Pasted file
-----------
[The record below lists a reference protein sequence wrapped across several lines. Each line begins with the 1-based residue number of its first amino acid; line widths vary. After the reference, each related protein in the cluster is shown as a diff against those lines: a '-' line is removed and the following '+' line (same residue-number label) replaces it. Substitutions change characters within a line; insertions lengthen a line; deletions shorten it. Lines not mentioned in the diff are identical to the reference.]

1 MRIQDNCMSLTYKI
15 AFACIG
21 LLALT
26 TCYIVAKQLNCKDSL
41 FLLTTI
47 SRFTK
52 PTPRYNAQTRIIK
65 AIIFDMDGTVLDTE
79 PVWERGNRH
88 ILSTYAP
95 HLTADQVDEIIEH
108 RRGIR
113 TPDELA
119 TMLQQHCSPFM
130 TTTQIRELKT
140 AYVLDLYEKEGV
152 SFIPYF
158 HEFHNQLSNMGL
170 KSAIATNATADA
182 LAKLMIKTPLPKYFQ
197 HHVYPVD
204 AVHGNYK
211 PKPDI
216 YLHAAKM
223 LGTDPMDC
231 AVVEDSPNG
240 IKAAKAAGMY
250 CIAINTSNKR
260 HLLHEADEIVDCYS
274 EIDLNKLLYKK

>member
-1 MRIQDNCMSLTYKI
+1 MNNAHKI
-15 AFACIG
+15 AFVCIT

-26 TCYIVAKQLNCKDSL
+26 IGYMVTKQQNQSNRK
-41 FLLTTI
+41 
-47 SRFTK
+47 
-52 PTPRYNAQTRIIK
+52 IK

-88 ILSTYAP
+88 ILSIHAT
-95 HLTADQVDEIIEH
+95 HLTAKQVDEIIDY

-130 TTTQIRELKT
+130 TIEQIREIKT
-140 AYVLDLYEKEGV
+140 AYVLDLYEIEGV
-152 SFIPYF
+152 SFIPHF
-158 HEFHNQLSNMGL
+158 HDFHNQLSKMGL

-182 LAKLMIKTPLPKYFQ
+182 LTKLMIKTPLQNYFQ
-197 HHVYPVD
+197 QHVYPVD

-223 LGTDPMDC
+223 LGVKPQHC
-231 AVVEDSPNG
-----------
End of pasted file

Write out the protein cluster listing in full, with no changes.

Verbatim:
[The record below lists a reference protein sequence wrapped across several lines. Each line begins with the 1-based residue number of its first amino acid; line widths vary. After the reference, each related protein in the cluster is shown as a diff against those lines: a '-' line is removed and the following '+' line (same residue-number label) replaces it. Substitutions change characters within a line; insertions lengthen a line; deletions shorten it. Lines not mentioned in the diff are identical to the reference.]

1 MRIQDNCMSLTYKI
15 AFACIG
21 LLALT
26 TCYIVAKQLNCKDSL
41 FLLTTI
47 SRFTK
52 PTPRYNAQTRIIK
65 AIIFDMDGTVLDTE
79 PVWERGNRH
88 ILSTYAP
95 HLTADQVDEIIEH
108 RRGIR
113 TPDELA
119 TMLQQHCSPFM
130 TTTQIRELKT
140 AYVLDLYEKEGV
152 SFIPYF
158 HEFHNQLSNMGL
170 KSAIATNATADA
182 LAKLMIKTPLPKYFQ
197 HHVYPVD
204 AVHGNYK
211 PKPDI
216 YLHAAKM
223 LGTDPMDC
231 AVVEDSPNG
240 IKAAKAAGMY
250 CIAINTSNKR
260 HLLHEADEIVDCYS
274 EIDLNKLLYKK

>member
-1 MRIQDNCMSLTYKI
+1 MNNAHKI
-15 AFACIG
+15 AFVCIT

-26 TCYIVAKQLNCKDSL
+26 IGYMVTKQQNQSNRK
-41 FLLTTI
+41 
-47 SRFTK
+47 
-52 PTPRYNAQTRIIK
+52 IK

-88 ILSTYAP
+88 ILSIHAT
-95 HLTADQVDEIIEH
+95 HLTAKQVDEIIDY

-130 TTTQIRELKT
+130 TIEQIREIKT
-140 AYVLDLYEKEGV
+140 AYVLDLYEIEGV
-152 SFIPYF
+152 SFIPHF
-158 HEFHNQLSNMGL
+158 HDFHNQLSKMGL

-182 LAKLMIKTPLPKYFQ
+182 LTKLMIKTPLQNYFQ
-197 HHVYPVD
+197 QHVYPVD

-223 LGTDPMDC
+223 LGVKPQHC
-231 AVVEDSPNG